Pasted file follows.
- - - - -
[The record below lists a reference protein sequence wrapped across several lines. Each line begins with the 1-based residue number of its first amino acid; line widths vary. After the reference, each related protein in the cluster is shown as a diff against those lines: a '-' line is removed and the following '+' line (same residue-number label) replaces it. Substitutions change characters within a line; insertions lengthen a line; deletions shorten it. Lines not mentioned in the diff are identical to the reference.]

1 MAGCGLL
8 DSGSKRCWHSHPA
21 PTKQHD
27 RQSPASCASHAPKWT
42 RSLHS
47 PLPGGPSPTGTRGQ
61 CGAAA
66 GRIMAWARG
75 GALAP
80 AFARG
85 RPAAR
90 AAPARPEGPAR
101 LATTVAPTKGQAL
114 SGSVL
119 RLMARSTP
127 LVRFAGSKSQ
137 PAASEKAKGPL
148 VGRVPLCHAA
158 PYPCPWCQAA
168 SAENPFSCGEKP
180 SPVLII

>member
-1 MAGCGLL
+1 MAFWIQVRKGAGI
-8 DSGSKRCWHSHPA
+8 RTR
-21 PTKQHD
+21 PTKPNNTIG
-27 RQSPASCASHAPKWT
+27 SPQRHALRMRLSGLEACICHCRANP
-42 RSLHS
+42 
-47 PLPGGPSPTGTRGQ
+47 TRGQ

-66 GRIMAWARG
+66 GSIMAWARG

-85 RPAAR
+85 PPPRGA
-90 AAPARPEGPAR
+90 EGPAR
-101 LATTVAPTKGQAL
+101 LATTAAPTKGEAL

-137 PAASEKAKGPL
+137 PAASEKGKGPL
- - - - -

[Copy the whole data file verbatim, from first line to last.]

[The record below lists a reference protein sequence wrapped across several lines. Each line begins with the 1-based residue number of its first amino acid; line widths vary. After the reference, each related protein in the cluster is shown as a diff against those lines: a '-' line is removed and the following '+' line (same residue-number label) replaces it. Substitutions change characters within a line; insertions lengthen a line; deletions shorten it. Lines not mentioned in the diff are identical to the reference.]

1 MAGCGLL
8 DSGSKRCWHSHPA
21 PTKQHD
27 RQSPASCASHAPKWT
42 RSLHS
47 PLPGGPSPTGTRGQ
61 CGAAA
66 GRIMAWARG
75 GALAP
80 AFARG
85 RPAAR
90 AAPARPEGPAR
101 LATTVAPTKGQAL
114 SGSVL
119 RLMARSTP
127 LVRFAGSKSQ
137 PAASEKAKGPL
148 VGRVPLCHAA
158 PYPCPWCQAA
168 SAENPFSCGEKP
180 SPVLII

>member
-1 MAGCGLL
+1 MAFWIQVRKGAGI
-8 DSGSKRCWHSHPA
+8 RTR
-21 PTKQHD
+21 PTKPNNTIG
-27 RQSPASCASHAPKWT
+27 SPQRHALRMRLSGLEACICHCRANP
-42 RSLHS
+42 
-47 PLPGGPSPTGTRGQ
+47 TRGQ

-66 GRIMAWARG
+66 GSIMAWARG

-85 RPAAR
+85 PPPRGA
-90 AAPARPEGPAR
+90 EGPAR
-101 LATTVAPTKGQAL
+101 LATTAAPTKGEAL

-137 PAASEKAKGPL
+137 PAASEKGKGPL